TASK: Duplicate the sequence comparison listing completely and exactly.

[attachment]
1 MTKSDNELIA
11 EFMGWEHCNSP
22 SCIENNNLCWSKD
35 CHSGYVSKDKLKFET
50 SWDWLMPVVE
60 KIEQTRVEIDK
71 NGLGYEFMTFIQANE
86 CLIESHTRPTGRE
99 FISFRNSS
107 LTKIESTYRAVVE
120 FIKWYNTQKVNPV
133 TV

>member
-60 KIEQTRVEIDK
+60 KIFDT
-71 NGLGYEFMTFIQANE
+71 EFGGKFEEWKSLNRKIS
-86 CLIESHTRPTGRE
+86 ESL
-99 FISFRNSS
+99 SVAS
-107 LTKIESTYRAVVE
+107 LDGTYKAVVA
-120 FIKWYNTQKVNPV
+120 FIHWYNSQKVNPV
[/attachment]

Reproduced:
1 MTKSDNELIA
11 EFMGWEHCNSP
22 SCIENNNLCWSKD
35 CHSGYVSKDKLKFET
50 SWDWLMPVVE
60 KIEQTRVEIDK
71 NGLGYEFMTFIQANE
86 CLIESHTRPTGRE
99 FISFRNSS
107 LTKIESTYRAVVE
120 FIKWYNTQKVNPV
133 TV

>member
-60 KIEQTRVEIDK
+60 KIFDT
-71 NGLGYEFMTFIQANE
+71 EFGGKFEEWKSLNRKIS
-86 CLIESHTRPTGRE
+86 ESL
-99 FISFRNSS
+99 SVAS
-107 LTKIESTYRAVVE
+107 LDGTYKAVVA
-120 FIKWYNTQKVNPV
+120 FIHWYNSQKVNPV